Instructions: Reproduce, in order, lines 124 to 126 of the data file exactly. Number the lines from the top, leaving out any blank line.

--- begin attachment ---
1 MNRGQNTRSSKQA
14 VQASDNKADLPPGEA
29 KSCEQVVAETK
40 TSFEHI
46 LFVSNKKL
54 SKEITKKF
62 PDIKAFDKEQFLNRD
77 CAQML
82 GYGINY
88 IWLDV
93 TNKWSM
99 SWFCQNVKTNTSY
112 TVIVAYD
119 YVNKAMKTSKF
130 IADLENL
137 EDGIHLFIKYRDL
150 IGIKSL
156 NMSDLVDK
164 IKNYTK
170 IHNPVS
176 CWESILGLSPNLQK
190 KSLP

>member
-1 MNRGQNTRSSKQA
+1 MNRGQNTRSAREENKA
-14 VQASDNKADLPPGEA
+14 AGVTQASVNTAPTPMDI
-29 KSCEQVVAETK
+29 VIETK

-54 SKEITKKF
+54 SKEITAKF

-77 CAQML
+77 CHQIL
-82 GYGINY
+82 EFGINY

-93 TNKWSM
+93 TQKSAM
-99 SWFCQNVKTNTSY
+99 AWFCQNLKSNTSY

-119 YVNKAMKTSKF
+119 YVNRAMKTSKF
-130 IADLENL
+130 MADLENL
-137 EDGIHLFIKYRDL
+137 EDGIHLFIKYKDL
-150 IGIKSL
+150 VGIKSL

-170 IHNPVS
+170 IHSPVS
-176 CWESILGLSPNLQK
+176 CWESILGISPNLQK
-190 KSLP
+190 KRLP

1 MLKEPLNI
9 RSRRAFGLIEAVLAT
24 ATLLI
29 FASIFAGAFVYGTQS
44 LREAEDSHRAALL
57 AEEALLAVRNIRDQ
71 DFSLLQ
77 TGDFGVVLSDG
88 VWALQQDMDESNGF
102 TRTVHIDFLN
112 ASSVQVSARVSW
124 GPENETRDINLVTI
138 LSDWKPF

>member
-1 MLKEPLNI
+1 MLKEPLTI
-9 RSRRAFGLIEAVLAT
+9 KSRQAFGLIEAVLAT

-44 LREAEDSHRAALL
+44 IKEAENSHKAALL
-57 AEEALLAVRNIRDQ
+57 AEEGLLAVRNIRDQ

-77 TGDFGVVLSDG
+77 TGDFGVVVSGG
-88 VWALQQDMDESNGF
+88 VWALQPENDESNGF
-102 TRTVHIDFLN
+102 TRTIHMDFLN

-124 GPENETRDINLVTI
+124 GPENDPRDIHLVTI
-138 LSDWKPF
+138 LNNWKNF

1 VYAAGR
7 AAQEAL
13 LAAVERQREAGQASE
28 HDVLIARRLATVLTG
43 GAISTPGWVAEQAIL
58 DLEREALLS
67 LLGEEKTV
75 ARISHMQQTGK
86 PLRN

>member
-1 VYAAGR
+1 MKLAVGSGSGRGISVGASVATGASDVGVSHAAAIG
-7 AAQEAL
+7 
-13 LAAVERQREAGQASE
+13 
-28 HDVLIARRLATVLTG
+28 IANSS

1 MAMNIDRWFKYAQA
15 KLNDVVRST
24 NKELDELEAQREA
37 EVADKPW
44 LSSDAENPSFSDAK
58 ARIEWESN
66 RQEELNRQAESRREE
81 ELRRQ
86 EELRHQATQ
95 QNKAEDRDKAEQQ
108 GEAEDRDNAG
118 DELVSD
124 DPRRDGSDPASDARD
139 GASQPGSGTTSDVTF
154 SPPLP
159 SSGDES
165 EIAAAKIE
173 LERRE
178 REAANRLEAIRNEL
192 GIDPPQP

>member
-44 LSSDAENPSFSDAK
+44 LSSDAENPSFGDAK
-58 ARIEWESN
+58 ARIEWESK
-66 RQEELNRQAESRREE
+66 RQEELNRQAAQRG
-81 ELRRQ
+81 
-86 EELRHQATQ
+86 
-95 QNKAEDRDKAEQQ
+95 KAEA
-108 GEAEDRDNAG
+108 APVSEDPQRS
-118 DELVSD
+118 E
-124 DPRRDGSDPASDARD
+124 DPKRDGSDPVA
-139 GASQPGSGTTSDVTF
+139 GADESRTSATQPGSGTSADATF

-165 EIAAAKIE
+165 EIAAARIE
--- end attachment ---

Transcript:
>member
-44 LSSDAENPSFSDAK
+44 LSSDAENPSFGDAK